- Users didn’t always realise they could scroll and it was frustrating to scroll when they did.
- The list was too long to tell which actions had been selected.
- It was too easy to close the dropdown accidentally.
- Users did not have enough context to say what would happen when an alert opened.
This is the wireframe of an approach we thought would fix these problems:
When we user tested this, the results were overwhelmingly positive. I’m thrilled that usability testing proved our initial designs to be flawed. How many server monitoring interfaces have these kind of problems that are never fixed?
Pausing an alert.
Support tickets showed that a few users did not understand how to pause an alert. This is an important feature for server monitoring tools because it prevents alert notification spam.
Hypothesis one was that users did not think of “pausing” or “playing” alerts. Perhaps different terminology was needed:
Hypothesis two was that that using a single play/pause button was confusing. Historically a Hi-Fi or cassette player would have separate buttons for play and pause and they would stay down when pressed. In our interface the button would change to a play icon. This functionality is ideally suited to a toggle because the alert is either on or off:
To test this approach we asked developers to describe everything they saw in the new UI. We also set tasks that avoided words like pause, play, stop, on, off. The results were pretty conclusive; Users immediately understood the new approach. A key victory in the journey towards usable server monitoring software!
Finding open alerts.
Our own experience showed us that users have 2 reasons for going to the alert configuration screen:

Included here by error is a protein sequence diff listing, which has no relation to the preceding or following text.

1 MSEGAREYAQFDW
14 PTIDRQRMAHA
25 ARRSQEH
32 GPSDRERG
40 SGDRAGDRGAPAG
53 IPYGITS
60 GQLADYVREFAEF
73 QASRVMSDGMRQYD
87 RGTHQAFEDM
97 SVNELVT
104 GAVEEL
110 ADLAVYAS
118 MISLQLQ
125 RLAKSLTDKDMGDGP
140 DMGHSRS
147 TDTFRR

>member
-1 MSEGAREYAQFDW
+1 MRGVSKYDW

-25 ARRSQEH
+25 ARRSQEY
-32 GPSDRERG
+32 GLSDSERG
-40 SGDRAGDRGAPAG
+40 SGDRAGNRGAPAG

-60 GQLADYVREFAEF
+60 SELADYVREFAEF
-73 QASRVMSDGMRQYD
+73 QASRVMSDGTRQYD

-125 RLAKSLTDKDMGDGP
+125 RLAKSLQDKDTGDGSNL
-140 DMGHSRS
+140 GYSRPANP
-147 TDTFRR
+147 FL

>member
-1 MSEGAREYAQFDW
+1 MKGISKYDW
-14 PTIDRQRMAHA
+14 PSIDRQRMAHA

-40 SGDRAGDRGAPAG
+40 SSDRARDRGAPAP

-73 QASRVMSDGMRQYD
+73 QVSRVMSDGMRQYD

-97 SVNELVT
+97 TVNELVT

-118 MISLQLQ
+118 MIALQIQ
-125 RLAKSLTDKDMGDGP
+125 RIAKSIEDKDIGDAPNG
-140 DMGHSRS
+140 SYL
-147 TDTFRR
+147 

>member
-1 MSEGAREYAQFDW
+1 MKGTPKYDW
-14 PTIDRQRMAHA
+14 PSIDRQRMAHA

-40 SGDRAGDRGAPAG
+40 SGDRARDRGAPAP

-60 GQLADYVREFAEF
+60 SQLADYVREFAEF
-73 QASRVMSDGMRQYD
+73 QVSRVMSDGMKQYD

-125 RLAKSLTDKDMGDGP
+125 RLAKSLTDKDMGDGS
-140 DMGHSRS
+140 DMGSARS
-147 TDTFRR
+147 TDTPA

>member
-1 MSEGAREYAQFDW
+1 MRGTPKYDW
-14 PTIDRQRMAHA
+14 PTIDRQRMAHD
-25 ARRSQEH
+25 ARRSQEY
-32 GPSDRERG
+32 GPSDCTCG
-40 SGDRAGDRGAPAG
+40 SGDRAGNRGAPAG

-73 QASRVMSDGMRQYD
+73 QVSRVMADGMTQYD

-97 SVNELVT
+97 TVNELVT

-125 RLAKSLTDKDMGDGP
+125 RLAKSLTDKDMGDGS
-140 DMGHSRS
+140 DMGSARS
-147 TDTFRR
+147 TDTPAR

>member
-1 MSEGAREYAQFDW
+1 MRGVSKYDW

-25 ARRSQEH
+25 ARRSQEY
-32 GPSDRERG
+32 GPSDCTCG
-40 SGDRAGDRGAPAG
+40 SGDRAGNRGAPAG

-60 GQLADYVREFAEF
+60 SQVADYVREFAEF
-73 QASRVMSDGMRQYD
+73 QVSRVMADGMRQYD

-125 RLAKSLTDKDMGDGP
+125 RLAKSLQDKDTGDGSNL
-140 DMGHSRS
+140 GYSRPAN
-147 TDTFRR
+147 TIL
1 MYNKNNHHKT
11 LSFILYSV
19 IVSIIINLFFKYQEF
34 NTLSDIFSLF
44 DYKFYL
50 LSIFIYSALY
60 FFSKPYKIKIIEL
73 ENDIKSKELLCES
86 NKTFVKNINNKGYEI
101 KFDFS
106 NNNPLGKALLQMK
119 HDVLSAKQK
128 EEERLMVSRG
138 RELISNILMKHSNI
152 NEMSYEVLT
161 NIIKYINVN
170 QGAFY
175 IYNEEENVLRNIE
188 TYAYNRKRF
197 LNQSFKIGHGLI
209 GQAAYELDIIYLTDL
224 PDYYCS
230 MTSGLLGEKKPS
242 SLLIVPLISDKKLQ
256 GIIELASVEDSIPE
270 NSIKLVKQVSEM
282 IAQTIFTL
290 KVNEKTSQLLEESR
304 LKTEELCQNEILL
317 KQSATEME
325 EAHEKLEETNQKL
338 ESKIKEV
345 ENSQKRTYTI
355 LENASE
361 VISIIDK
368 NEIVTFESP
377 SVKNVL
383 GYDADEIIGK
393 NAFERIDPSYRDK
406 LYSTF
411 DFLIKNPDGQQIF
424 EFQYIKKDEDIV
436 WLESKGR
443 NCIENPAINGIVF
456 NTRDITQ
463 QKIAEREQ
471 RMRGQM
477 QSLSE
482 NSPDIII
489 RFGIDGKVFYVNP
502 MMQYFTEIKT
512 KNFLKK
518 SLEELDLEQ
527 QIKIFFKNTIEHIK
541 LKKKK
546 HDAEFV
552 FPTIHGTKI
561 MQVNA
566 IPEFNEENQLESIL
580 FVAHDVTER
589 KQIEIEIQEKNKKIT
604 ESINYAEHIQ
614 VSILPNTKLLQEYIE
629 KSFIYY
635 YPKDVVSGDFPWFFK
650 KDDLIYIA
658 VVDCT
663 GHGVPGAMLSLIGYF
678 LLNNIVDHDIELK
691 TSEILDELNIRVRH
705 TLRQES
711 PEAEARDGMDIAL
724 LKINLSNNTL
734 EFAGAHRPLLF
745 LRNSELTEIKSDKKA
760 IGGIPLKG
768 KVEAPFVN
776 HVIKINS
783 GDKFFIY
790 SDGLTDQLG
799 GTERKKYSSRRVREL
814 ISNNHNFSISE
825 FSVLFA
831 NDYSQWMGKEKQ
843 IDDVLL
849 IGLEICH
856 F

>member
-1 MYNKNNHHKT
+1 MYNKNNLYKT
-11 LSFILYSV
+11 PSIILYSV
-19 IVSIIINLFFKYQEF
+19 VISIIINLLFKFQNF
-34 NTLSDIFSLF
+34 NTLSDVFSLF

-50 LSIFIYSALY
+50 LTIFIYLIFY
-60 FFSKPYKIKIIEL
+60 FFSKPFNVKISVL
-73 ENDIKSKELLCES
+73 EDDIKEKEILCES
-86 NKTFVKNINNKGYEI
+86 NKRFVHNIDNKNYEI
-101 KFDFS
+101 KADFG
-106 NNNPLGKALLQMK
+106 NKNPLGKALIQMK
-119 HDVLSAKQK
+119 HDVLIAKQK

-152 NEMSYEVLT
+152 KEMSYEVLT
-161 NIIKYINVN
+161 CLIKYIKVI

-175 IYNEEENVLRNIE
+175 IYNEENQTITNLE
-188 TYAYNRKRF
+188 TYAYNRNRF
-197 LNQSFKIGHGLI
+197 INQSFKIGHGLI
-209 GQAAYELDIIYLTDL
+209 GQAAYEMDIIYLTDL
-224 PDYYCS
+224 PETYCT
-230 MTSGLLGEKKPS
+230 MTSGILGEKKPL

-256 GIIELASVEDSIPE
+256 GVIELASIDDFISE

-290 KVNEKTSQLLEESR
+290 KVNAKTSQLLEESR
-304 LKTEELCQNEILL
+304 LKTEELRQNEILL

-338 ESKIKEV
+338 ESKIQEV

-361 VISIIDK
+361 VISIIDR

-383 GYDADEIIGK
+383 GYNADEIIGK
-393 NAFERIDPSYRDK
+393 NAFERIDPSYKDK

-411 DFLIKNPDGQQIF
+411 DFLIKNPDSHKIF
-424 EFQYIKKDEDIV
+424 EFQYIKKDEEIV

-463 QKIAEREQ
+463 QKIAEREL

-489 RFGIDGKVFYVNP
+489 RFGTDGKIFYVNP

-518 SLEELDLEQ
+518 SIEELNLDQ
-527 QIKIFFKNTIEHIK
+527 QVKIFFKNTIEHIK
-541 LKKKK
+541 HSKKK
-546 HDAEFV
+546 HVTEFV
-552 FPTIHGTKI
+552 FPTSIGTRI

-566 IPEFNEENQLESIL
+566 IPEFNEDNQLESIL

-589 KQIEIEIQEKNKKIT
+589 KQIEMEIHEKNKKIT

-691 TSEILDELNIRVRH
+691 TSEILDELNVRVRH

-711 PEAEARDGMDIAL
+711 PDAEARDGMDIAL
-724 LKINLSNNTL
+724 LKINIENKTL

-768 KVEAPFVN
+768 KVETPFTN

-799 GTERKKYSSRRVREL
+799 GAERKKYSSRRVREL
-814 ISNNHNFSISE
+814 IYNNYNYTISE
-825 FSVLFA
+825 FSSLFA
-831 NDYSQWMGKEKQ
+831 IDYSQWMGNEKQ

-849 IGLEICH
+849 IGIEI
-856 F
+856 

- To add new alerts, which you generally only do once.
- To edit an alert, which you generally only do with an open alert.
The first reason was already satisfied, but not the second. The solution appeared simple; We would add an open marker to the alert config if it was open. A red bar on the left side of the alert config would match nicely with the rest of our UI:
Not so simple after-all.
To my surprise not a single developer with server monitoring experience was able to say that the red bar indicated the alert was open. Some people thought it meant the alert was invalid and some thought it meant the alert was turned off. One possible fix was to replace the bar with the notification centre icon:
But this didn’t feel right. The icon works well for communicating notification centre, but not for this alert is open. Since billions of users worldwide know how the Facebook notification icon works we would take that approach:
Existing users were initially confused because the open alert icon occupies the same space as a now defunct icon. However new or inexperienced users showed no such confusion. Usability tests showed that existing users would quickly adapt so we did not make any changes.
A usability win for server monitoring.
We think the new alert configuration UI is a massive step forward for usability in server monitoring. It’s also a solid foundation for many advanced features that will make server monitoring easier for devops ops teams worldwide.
As well as providing some interesting tidbits on iconography, sensible defaults, keyboard controls and overall usability I hope this post proves the value of a solid design process. Research, usability testing and iteration are an integral part of design. It’s these things that help make interfaces intuitive and usable.